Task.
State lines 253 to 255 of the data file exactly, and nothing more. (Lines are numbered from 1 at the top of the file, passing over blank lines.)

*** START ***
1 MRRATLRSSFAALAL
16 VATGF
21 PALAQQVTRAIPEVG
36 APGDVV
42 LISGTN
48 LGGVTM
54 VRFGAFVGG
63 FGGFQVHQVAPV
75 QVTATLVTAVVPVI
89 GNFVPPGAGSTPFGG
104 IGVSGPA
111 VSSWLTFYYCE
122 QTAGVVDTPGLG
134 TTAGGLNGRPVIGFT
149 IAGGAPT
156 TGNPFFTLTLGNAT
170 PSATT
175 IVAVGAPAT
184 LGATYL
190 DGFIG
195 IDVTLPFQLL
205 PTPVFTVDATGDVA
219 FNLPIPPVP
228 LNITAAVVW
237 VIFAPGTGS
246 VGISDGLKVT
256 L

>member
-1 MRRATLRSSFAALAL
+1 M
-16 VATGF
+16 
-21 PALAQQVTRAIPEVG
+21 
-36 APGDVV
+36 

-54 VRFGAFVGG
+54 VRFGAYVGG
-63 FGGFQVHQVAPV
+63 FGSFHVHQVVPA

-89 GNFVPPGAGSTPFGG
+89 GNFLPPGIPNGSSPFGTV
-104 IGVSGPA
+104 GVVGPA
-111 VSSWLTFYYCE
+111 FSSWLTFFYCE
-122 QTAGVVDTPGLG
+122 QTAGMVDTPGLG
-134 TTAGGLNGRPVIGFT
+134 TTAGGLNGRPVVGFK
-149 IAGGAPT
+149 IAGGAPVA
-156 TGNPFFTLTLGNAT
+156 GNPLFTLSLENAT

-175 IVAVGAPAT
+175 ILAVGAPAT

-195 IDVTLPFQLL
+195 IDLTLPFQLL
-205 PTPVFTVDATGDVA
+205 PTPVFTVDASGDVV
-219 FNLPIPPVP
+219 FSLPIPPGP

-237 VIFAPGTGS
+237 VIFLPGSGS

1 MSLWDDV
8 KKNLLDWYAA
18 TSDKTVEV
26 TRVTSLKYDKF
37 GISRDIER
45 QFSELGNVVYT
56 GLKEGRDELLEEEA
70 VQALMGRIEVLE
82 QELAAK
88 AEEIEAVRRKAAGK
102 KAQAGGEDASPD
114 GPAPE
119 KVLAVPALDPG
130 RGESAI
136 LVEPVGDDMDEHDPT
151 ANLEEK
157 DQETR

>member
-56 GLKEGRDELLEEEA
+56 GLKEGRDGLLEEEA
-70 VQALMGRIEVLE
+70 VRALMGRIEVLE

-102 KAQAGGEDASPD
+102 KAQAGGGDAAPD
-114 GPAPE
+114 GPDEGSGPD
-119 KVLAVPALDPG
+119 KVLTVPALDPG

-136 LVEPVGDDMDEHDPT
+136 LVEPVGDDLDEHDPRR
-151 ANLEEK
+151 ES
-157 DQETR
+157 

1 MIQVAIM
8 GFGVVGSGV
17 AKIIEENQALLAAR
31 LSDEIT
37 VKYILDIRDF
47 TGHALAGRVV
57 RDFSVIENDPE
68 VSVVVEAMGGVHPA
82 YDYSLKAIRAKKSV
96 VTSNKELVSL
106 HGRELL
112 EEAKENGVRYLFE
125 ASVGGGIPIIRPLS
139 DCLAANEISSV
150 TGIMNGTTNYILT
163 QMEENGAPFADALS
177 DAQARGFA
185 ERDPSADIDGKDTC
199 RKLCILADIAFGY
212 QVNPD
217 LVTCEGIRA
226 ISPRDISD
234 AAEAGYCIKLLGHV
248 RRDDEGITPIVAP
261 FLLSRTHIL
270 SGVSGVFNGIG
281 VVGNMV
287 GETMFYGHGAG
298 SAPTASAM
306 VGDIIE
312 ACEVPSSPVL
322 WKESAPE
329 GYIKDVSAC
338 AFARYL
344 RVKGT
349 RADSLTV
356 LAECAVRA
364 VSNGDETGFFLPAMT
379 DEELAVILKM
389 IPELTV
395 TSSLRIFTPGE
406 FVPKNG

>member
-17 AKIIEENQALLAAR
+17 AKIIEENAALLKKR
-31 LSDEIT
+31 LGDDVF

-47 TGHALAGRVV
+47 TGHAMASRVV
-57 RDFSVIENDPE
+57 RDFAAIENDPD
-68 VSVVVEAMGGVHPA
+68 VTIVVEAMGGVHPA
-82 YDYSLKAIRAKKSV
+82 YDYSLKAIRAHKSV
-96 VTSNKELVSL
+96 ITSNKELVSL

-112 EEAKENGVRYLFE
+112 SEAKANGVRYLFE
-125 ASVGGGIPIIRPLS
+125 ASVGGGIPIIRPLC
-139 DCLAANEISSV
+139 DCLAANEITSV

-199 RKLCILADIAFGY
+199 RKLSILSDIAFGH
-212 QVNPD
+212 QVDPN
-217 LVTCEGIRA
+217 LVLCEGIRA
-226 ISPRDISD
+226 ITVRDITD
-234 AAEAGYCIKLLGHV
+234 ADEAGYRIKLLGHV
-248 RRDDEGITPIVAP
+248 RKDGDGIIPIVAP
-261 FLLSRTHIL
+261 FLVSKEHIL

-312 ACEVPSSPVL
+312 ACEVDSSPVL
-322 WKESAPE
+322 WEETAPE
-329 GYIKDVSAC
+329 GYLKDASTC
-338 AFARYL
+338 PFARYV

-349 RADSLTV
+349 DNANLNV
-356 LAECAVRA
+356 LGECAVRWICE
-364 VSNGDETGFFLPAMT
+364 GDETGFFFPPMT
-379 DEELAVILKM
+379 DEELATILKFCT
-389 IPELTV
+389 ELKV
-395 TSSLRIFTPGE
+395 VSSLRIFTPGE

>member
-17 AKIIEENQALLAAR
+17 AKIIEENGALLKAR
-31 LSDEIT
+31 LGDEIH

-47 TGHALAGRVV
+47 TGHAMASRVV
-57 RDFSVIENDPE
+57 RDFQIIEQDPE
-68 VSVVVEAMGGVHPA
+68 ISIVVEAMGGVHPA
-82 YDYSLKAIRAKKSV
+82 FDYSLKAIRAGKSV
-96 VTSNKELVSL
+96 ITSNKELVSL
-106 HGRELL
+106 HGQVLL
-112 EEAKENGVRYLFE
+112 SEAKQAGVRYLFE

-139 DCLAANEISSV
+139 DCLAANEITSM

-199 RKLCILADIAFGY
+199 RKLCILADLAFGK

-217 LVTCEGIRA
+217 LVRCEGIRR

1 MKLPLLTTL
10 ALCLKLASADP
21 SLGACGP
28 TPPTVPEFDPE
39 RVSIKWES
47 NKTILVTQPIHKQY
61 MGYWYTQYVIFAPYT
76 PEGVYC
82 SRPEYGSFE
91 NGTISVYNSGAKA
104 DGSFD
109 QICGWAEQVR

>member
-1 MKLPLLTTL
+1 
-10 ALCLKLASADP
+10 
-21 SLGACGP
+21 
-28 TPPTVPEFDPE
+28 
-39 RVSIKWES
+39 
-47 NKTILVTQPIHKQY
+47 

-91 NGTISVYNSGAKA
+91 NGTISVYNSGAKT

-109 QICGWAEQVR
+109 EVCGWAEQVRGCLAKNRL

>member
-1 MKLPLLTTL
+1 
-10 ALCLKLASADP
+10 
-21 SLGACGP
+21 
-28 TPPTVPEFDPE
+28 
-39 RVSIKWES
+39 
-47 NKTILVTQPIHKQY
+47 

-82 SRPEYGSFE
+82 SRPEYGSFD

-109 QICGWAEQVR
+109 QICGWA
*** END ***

-10 ALCLKLASADP
+10 
-21 SLGACGP